Does More Regulation Lead to More Fraud?
When top-level managers find governance mechanisms too coercive, they’re more likely to commit fraud, according to a new paper.
This goes against the conventional wisdom that external corporate governance measures, such as a threatened takeover, naturally curb financial fraud by company leaders, says Robert Hoskisson, professor of management at Rice University’s Jones Graduate School of Business.
“Many of us are familiar with stories about top managers ‘cooking the books’ in one way or another,” write Hoskisson and his coauthors. “As a result, companies and regulatory bodies often implement strict controls to try to prevent financial fraud. However, cognitive evaluation theory describes how those external controls could actually have the opposite of their intended effect because they rob managers of their intrinsic motivation for behaving appropriately. We find this to be the case.
“When top managers face more stringent external control mechanisms, in the form of activist shareholders, the threat of a takeover, or zealous securities analysts, they are actually more likely to engage in financial misbehavior.”
According to cognitive evaluation theory, humans need to feel a certain level of self-determination. The theory asserts that external monitoring and controls “crowd out” an individual’s motivation to behave in ways the controls are designed to ensure. It stands in contrast to agency theory, which argues that people are driven by self-interest.
According to this line of thought, the presence of external governance mechanisms should make managers less likely to enrich themselves via financial fraud. The added scrutiny boosts the chance of getting caught.
To test if cognitive evaluation theory applies to top managers, the researchers studied institutional and regulatory data from 1999 to 2012 of companies in the S&P 1500 index. They focused on three kinds of external governance mechanisms: dedicated institutional investors, the threat of corporate takeover, and ratings agencies.
In the first mechanism, dedicated institutional investors have access to key data because they hold stock over longer-than-average periods of time and closely watch the senior management’s actions. Traditional agency theory suggests that under that kind of spotlight, financial fraud by managers should shrink. But the data showed the opposite. Higher levels of dedicated institutional ownership were linked to higher levels of fraud.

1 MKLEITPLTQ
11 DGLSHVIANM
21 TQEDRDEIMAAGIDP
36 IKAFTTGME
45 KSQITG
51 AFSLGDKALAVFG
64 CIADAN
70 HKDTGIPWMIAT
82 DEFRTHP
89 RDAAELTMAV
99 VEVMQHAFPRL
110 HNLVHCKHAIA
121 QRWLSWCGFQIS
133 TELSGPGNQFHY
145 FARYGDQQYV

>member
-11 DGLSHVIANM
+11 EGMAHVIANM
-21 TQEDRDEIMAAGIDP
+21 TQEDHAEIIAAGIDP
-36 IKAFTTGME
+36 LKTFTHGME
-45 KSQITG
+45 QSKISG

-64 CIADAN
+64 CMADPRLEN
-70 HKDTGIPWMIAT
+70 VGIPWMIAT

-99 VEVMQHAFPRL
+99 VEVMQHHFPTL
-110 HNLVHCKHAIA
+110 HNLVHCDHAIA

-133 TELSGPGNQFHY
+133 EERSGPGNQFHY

The authors found that the likelihood of financial fraud commission increases 36 percent when dedicated institutional ownership increases from 4.5 percent (mean) to 11.2 percent (mean plus one standard deviation).
A looming corporate takeover also pressures firms. Lackluster management quickly gets ousted; poorly performing firms get acquired. To study the effects of this external pressure, the researchers analyzed how financial fraud differed if managers were shielded from this pressure by takeover defense provisions—for example, staggered board appointments, “golden parachutes” and “poison pills,” a tactic public companies use to thwart hostile takeovers by making the target’s stock prohibitively expensive or otherwise unattractive to an unwanted acquirer.
Traditional agency theory predicts that fraud should increase when more of these shields are in place. But according to the data, when takeover defenses increased, financial fraud dwindled. The researchers found that the likelihood of financial fraud commission decreased 37 percent when the number of takeover defense provisions increase from zero to one.
Finally, ratings agencies also exert pressure. Securities analysts are privy to troves of information and thus serve as a second pair of eyes on a firm and its performance. Their reviews can send a stock price plummeting or soaring. According to traditional agency theory, more analyst scrutiny should equal less financial fraud. However, according to the findings, higher analyst pressure correlated to higher levels of fraud.
The researchers found that the likelihood of financial fraud commission increased 82 percent when the average percent of analysts issuing buy and sell recommendations increases from 56 percent (mean) to 78.5 percent (mean plus one standard deviation).
“In sum, our findings suggest that policymakers may face a paradox in regulating corporate governance,” the authors say. “Imposing strict external monitoring and control can decrease top managers’ intrinsic motivation and reduce their focus on internal values, potentially leading them to commit financial fraud. However, granting top managers too much freedom from external performance pressure could result in some managers extracting personal gains at the expense of shareholders.
“Perhaps managers can ‘earn the right’ to autonomy over time as they demonstrate that they consistently act in the best interest of shareholders, despite who may or may not be looking over their shoulders.”